It has become a commonplace fact, beloved of pub quizzes, that an Englishman, Christopher Merret, invented Champagne. There is even an element of truth to it: Merret gave a paper to the Royal Society in 1672 outlining how to make wine fizzy. But he wasn’t the first to induce bubbles in a bottle. In the West Country, scientifically inclined gentlemen had been doing it for years — only they used cider, not wine.
In the 17th century there was a wine crisis in England. Home-grown vines had been killed by prolonged cold weather — something now known as the Little Ice Age — and imports were severely curtailed because of wars with France, the Netherlands and Spain. The problem became acute when Cromwell passed the Navigation Act of 1651. This was designed to stop Dutch shipping to England — and the Dutch controlled the trade in all German and a great deal of French wine. There was also a very high excise duty. And so affordable wine became scarce in England. What was needed was an alternative.
In his 1664 paper ‘Pomona’ John Evelyn had the answer: ‘Our design is relieving the want of wine, by a succedaneum of Cider.’ This paper became a sort of bible to a new wave of cider producers looking to turn a peasant drink into something finer. Just as with wine, the variety of fruit was all-important. The most prestigious apple, the pinot noir of cider if you will, was called ‘Redstreak’ or ‘Scudamore crab’ after its propagator, the Herefordshire notable Sir John Scudamore. It would have been inedible raw, being high in tannin and extremely hard, but it was perfect for making fine, high-alcohol ciders designed for keeping. These became known as ‘Vin de Scudamore’, and their reputation quickly spread. It was noted how ‘a barrel of Redstreak surpassed the best Spanish and French wines’. A hogshead (110 gallons) of the best cider could go for £8, or £20 if it had been matured for three years. This was a similar price to the best canary sack (the sherry-esque wine from the Canary Islands that Falstaff loved).
Further evidence of these ciders’ value lies in the Museum of London, in the form of a drinking glass made in London sometime between 1642 and 1660 with an S for Scudamore and exquisitely rendered apples upon it. You wouldn’t use such a glass for scrumpy. In fact, it bears a striking resemblance to a modern champagne flute, a glass designed specifically to keep hold of precious bubbles.
These bubbles could only have been created in England because only in England was glass made strong enough to take the pressure of fermentation — the pressure inside a modern Champagne bottle is something like the tyre-pressure of a bus. The modern wine bottle had been invented around 1633 by Sir Kenelm Digby, a founder member of the Royal Society. Previously glass was delicate and bottles were just for storing. In his snappily titled book The Closet of the Eminently Learned Sir Kenelme Digbie Knight Opened, he outlines in detail how to make a strong sparkling cider for bottling. The cider would be bottled and sealed while still fermenting, so that the carbon dioxide would be absorbed and the cider would become sparkling. There was always a danger of fermentation getting too vigorous and bottles exploding, so he suggests storing them in wet sand to keep them cool.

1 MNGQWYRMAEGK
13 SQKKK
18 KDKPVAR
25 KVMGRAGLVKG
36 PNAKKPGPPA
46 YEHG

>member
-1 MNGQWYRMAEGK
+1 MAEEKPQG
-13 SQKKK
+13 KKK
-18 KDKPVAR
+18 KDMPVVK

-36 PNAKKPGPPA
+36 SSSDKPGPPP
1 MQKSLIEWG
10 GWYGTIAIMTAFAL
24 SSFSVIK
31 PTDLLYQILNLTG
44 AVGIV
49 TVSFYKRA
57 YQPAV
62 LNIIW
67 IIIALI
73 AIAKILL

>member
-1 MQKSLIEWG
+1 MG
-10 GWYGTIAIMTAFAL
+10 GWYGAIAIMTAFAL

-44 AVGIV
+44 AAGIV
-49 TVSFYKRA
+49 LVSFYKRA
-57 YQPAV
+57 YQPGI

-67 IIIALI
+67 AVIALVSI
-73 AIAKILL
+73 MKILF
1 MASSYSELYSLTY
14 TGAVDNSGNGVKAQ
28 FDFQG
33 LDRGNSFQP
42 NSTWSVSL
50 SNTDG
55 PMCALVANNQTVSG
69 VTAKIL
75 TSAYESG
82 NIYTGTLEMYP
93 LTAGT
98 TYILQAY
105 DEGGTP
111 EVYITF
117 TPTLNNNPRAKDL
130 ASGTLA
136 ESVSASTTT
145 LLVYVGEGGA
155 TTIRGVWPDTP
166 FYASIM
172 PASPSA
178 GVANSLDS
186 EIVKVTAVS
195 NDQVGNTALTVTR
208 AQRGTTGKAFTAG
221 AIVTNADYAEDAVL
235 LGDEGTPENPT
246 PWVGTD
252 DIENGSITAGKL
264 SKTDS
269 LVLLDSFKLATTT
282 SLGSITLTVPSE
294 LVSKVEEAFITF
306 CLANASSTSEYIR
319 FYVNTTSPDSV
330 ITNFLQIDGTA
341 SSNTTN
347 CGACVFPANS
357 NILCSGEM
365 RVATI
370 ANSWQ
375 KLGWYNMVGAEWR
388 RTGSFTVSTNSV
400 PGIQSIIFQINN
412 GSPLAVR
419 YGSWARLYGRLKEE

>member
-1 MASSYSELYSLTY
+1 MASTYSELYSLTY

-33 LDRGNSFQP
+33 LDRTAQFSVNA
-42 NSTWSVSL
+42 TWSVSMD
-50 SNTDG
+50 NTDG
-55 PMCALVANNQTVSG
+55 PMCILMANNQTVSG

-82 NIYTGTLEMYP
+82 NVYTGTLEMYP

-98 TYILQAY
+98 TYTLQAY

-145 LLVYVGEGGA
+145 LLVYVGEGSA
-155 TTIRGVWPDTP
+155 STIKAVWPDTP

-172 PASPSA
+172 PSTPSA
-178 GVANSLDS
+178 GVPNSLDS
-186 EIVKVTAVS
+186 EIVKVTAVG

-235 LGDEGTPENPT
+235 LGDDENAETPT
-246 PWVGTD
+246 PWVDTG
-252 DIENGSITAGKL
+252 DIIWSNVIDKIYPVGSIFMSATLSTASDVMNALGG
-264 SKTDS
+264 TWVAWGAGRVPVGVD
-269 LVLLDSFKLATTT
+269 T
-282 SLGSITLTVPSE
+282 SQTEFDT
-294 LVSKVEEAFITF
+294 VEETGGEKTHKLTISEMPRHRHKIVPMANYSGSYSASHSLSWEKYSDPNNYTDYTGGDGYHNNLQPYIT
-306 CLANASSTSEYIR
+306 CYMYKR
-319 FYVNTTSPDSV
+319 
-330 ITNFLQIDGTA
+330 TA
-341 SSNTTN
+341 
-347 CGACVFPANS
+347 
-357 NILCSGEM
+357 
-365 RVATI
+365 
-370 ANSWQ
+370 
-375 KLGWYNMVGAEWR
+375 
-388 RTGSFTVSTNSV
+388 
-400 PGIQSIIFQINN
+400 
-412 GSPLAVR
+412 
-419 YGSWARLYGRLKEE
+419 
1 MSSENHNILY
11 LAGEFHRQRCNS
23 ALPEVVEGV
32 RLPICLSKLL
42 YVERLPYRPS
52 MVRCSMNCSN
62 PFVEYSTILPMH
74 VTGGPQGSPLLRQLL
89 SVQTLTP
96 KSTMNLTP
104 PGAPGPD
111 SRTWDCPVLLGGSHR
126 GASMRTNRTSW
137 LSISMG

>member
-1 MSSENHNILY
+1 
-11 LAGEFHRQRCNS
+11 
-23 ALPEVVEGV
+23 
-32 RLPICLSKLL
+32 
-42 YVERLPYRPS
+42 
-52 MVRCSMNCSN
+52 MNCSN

Other members of the Royal Society in London took an interest in apple growing, cider making and putting fizz in the bottles. Some of the greatest minds in the country turned themselves to perfecting this home-grown product. It was soon noted that the bubbles would be all the more vigorous if extra sugar was added to fuel the bottle fermentation. John Beale — from Herefordshire, naturally — read a paper to the Royal Society on 10 December 1662, ten years before Merrit spoke, in which he describes putting a ‘walnut of sugar’ into bottled cider. This is about 20g of sugar, roughly the amount of sugar added to modern dry Champagne.
So why aren’t we all drinking cider now instead of Champagne? Despite all the papers written, these ciders were never more than a minority interest — especially after England’s wine shortage was solved thanks to the signing of the Methuen Treaty of 1703 with Portugal. This led to the establishment of a British colony in Oporto and the creation of a new drink, port, in which powerful Portuguese wine was made stronger still by adding brandy: much more to the English tastes than 10 per cent cider. So after this brief flowering, cider went back to being a drink for West Country labourers, the upper classes drank port, sherry or claret, and everyone else made do with gin and beer.
The desire to make such ambitious ciders has never completely gone away, however. They returned briefly in the Edwardian era. Bulmer’s used to make a ‘Super Champagne Cider de Luxe’. Drinks such as these died out or were bastardised by mass production methods in the 1960s. Now, with the explosion of interest in cider, they’re back. A number of producers around the country are making ciders inspired by Digby and Scudamore. Last week I tried a superb bottle-fermented Devon cider called Ashridge Sparkling Vintage. It was a very elegant West Country cider complete with some tannin and a little scrumpy-like funkiness but with the most beautiful persistent bubbles and an extremely long finish, worth every penny of £13.99. The company that can produce something of this quality but in Moet-like quantities and market it as England’s answer to champagne will be rich. It just needs a catchier name.
Five to try
• Thatcher’s Green Goblin A serious cider made from a variety of apples including the legendary Redstreak.
• Aspall’s The 5.5% stuff is now available everywhere and delicious with its taste of fresh green apples.
• Gospel Green This bottle-fermented Sussex cider is all fruit and no tannin; as close as cider gets to fine wine.
• Weston’s Wyld Wood A rich and fruity organic cider.
• Halletts Welsh Cider I love this one’s depth of flavour and pronounced bite.